Written by DrShorebird
Yoon Press Conference and Other Musings From Sarasota
By Doc Shorebird
Sarasota (February 18)… Today the Orioles introduced RHP Suk-Min Yoon (pronounced syuck-min you-n). Yoon would become the first Korean-born player in club history, and about the 16th in major league history, when he makes his big league debut.
Yoon’s Korean stats have little meaning as comps to Major League Pitching. The point is, that as an individual, Yoon looks like a good deal for the Orioles. Perhaps they see him not as a Jimenez, but as a future back-end of the rotation or reliever at the right price. Years ago, it used to be said that Japanese League was equivalent to US AAA and that Korean League was equivalent to AA. That has changed a bit over the past 15 years. It might be fairer today to compare Japanese League to AAAA and Korean League to somewhere between AA and AAA. The problem is that the teams are too unbalanced to provide accurate comps.
One of the problems is the baseball itself there are significant differences in texture, liveliness and stitching. In fact, until recently, there were multiple manufacturers of baseballs for the Japan League. Another problem is the difference in strike zones. In Japan and Korea, the strike zone is the rectangular box described by the rules and as drawn by the computer and superimposed above the plate when pitches are replayed. As you know, in the American League, umpires cut the top of the zone at an angle. A pitch at the top of the zone and on the far side in the zone will be called a strike in Japan and Korea, but is usually called a ball in the American League
So comparing the stats is not important, but comparing the pitchers’ ability is important. Yoon’s stats are quite impressive and the scouts believe his pitches will play well here. He has been throwing with an Official American League ball for some time and has not had to make any adjustments in grip or motion.
Buck Showalter Observations
A particularly interesting aspect of spring training to me is to observe and learn from the techniques of manager Buck Showalter. When Showalter first took over the reins s manager, I asked what traits led to him being a winner. It was widely known that Showalter was an extremely hard worker who paid great attention to detail – every detail no matter how big or small. Nothing escapes his oversight. Of course, Buck modestly tried to duck the question, but his answer centered on not exposing his players to unfavorable conditions. As an example if the player has a poor batting average against left-handed pitchers, then limit his exposure to lefties.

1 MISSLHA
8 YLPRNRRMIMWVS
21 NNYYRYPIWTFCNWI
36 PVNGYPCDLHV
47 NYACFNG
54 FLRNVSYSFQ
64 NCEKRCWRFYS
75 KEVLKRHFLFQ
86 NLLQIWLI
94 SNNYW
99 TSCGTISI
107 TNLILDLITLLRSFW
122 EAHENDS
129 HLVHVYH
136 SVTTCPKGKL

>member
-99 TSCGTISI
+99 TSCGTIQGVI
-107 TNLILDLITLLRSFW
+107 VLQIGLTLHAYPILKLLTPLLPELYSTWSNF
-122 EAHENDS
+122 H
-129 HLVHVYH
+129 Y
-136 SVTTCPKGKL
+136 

This spring brought an opportunity for additional observations. During the off-season a player or two was signed that some thought might not be very compatible with teammates in the clubhouse. When asked by reporters whether a player would be a disruption or not, Showalter responded that it was his job to maintain the proper clubhouse environment. Not that a happy clubhouse brings 100 victories, but a clubhouse where there is no mutual respect for teammates can hinder winning. How does Showalter control the clubhouse environment? First of all, he doesn’t pay attention to what others say about a player, but observes and forms his own opinion. He highly values how a player cares about his teammates as a team. His observations include players’ facial expressions and even the way they move. Showalter trusts his own interpretation of body language. A player who disrespects his teammates may find themselves elsewhere when cuts are made without a word having to have been said.
Another observation from this spring is how Showalter helps maintain a players’ confidence. It’s not done with “atta boys,” but with protecting the players from negative situations. As an example, Showalter understands the psyche of young athletes. He understands that younger athletes feel bulletproof and don’t even want to consider that they aren’t superhuman. Showalter didn’t want Manny Machado to be greeted everyday with the same questions – “How are you feeling or how are you progressing?” because Manny might start thinking about his injury. So Showalter decided to get all of the questions out of the way once and for all by having a press conference where all of the reporters could hear the answer at one time. It was implied that there wouldn’t be productive to keep asking Manny the question every day and that if there were new developments Showalter would be sure to mention it. This is how the Showalter helps maintain players’ confidences.
OK, these are some of my observations and opinions so far from spring training. I am looking forward to other opportunities to share my observations with you as spring training progresses. Not every time a player farts or rolls a ball on the field, but when I see something I think may not have been too widely covered by the great crew of talented and hard-working reporters covering the Orioles.
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